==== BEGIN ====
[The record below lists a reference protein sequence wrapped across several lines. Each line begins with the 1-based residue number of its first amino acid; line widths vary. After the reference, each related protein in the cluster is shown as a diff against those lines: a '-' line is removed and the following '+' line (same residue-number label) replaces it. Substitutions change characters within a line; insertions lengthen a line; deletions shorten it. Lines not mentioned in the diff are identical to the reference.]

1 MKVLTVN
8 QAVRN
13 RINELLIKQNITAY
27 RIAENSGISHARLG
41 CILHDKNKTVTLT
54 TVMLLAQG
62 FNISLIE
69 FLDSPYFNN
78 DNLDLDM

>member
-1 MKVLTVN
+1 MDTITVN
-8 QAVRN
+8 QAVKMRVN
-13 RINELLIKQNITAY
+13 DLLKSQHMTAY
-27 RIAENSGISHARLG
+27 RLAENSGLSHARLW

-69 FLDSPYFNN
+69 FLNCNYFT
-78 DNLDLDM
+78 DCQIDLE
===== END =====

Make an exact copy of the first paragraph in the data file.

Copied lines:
[The record below lists a reference protein sequence wrapped across several lines. Each line begins with the 1-based residue number of its first amino acid; line widths vary. After the reference, each related protein in the cluster is shown as a diff against those lines: a '-' line is removed and the following '+' line (same residue-number label) replaces it. Substitutions change characters within a line; insertions lengthen a line; deletions shorten it. Lines not mentioned in the diff are identical to the reference.]